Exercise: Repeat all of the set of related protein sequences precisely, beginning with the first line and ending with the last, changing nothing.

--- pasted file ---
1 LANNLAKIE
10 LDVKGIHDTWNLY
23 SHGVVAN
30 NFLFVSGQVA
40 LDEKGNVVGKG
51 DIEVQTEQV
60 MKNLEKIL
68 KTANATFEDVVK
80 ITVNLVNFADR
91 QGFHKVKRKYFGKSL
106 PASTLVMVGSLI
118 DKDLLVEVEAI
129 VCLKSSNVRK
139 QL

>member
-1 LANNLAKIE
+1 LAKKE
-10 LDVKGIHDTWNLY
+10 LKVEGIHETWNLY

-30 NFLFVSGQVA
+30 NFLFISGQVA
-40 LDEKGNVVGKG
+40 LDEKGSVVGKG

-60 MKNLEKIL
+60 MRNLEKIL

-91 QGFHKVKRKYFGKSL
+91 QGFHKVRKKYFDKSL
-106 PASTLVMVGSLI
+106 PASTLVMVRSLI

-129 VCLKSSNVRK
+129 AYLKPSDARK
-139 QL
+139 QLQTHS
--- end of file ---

1 LANNLAKIE
10 LDVKGIHDTWNLY
23 SHGVVAN
30 NFLFVSGQVA
40 LDEKGNVVGKG
51 DIEVQTEQV
60 MKNLEKIL
68 KTANATFEDVVK
80 ITVNLVNFADR
91 QGFHKVKRKYFGKSL
106 PASTLVMVGSLI
118 DKDLLVEVEAI
129 VCLKSSNVRK
139 QL

>member
-1 LANNLAKIE
+1 LAKKE
-10 LDVKGIHDTWNLY
+10 LKVEGIHETWNLY

-30 NFLFVSGQVA
+30 NFLFISGQVA
-40 LDEKGNVVGKG
+40 LDEKGSVVGKG

-60 MKNLEKIL
+60 MRNLEKIL

-91 QGFHKVKRKYFGKSL
+91 QGFHKVRKKYFDKSL
-106 PASTLVMVGSLI
+106 PASTLVMVRSLI

-129 VCLKSSNVRK
+129 AYLKPSDARK
-139 QL
+139 QLQTHS